Australia's soccer question with no answer

Australia's sports minister says it's a galling question without an answer.

The Socceroos' most capped player wants an explanation. Now.

But Football Australia's boss says remedy will take at least a decade.

All recognise the funding of Australian football is a problem which manifests on stages such as the World Cup.

Why does football, the most popular participant sport in Australia, struggle to get funding compared to other codes?

"That's a galling question," federal sports minister Anika Wells told reporters in Doha on Wednesday.

Football has 1.9 million participants in Australia at more than 2,400 community clubs.

So why is it so much more expensive to play than other codes? Socceroos legend Mark Schwarzer wants to know.

Schwarzer is in Qatar as a World Cup commentator for Optus Sport.

But his question at a media conference with Wells and Football Australia chief executive James Johnson wasn't for his employer.

He asked "on behalf of myself as a footballer who played for the national team".

"Growing up as a kid, you didn't need money to play football, it was there, it was an opportunity to play," Schwarzer said.

"In Australia now, the cost to play football for the average individual is astronomical.

"We are that far behind other codes .. that cost next to nothing. I hear it all the time, constant complaints about the cost .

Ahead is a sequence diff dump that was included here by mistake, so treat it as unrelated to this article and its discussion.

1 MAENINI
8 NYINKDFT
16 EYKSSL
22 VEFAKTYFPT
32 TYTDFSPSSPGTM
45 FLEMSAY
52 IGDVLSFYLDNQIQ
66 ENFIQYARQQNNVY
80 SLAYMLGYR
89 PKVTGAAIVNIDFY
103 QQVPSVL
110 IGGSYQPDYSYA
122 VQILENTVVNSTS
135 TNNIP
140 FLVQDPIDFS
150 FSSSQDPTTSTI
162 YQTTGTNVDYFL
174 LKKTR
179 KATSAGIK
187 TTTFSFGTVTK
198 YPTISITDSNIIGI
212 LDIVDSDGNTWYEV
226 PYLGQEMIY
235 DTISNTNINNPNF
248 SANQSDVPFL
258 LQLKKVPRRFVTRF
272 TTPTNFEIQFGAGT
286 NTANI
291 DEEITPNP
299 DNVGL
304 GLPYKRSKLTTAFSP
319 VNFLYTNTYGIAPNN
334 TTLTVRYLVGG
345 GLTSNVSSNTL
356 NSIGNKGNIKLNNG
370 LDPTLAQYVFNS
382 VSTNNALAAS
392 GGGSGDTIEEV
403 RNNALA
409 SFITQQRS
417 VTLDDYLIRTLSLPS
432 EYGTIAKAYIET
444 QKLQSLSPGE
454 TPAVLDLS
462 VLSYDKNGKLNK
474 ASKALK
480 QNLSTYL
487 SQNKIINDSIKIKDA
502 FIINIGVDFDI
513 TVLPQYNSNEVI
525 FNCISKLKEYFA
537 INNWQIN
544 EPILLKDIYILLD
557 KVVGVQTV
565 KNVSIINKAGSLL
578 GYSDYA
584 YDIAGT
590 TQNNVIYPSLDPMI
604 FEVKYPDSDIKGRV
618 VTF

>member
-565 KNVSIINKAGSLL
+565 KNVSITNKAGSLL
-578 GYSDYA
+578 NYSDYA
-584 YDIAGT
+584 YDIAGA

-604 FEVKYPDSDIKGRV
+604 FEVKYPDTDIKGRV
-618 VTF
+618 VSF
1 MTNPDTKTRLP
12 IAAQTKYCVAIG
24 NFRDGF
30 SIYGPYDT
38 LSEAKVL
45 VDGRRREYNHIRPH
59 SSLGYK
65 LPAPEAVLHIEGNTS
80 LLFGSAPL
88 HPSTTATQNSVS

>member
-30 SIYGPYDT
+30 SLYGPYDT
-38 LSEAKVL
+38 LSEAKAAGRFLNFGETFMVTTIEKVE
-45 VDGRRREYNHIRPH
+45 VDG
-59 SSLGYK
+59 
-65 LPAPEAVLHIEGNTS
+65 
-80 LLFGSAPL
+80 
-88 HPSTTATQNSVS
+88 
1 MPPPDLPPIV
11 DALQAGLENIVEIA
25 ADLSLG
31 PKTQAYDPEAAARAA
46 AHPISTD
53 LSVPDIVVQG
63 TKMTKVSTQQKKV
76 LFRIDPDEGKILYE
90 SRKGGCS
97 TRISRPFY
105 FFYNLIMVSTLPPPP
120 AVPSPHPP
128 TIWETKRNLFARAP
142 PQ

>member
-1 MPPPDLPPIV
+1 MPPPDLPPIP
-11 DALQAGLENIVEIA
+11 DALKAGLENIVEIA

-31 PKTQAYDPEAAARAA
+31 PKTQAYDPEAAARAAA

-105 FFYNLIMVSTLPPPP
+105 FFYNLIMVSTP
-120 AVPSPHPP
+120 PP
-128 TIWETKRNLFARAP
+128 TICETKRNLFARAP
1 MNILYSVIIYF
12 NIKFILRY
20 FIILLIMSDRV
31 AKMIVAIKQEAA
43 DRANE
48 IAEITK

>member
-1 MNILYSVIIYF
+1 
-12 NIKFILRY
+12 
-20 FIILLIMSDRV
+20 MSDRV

"If there is extra funding, where is it going? And will it be going towards cutting the cost for the average individual?

"And if not, why isn't it? Because it should be."

Wells replied: "I don't know what the answer is yet. But I do know that it's a problem."

"But I think it goes back to that overall question of what do you want?

"Do you want us to discount those things (costs) as a government subsidy? Or do you want us to put (money) into the sports and let them work it out?"

Johnson is trying to work it out.

"There certainly is a vision," the FA chief said.

"But the reality, when it comes to player development, is that the decisions we're taking today, we're not going to see the benefits of this for probably a decade."

Johnson was appointed FA chief in January 2020. Six months later, he released the '11 principles for the future of Australian football'.

"If you look at some of the underlying themes of that vision, we do put player development at the very heart," he said.

"We talk about more investment in youth development, we talk about more investment in youth national leagues, both boys and also girls.

"We talk about establishment mechanisms such as a transfer system ... that mechanism is about incentivising clubs to develop players.

"We talk in the vision about licensing which we have recently implemented at a national and also a state level ... so we can lift the standard of clubs all over the country."